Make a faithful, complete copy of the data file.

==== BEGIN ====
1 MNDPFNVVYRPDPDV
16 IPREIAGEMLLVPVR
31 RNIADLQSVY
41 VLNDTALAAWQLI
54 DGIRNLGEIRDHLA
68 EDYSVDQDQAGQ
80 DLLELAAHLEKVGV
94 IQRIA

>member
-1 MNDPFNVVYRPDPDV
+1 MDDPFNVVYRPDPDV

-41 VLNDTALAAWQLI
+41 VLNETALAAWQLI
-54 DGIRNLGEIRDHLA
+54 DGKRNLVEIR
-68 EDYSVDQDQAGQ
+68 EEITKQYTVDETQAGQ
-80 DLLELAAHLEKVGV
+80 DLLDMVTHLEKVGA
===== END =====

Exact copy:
1 MNDPFNVVYRPDPDV
16 IPREIAGEMLLVPVR
31 RNIADLQSVY
41 VLNDTALAAWQLI
54 DGIRNLGEIRDHLA
68 EDYSVDQDQAGQ
80 DLLELAAHLEKVGV
94 IQRIA

>member
-1 MNDPFNVVYRPDPDV
+1 MDDPFNVVYRPDPDV

-41 VLNDTALAAWQLI
+41 VLNETALAAWQLI
-54 DGIRNLGEIRDHLA
+54 DGKRNLVEIR
-68 EDYSVDQDQAGQ
+68 EEITKQYTVDETQAGQ
-80 DLLELAAHLEKVGV
+80 DLLDMVTHLEKVGA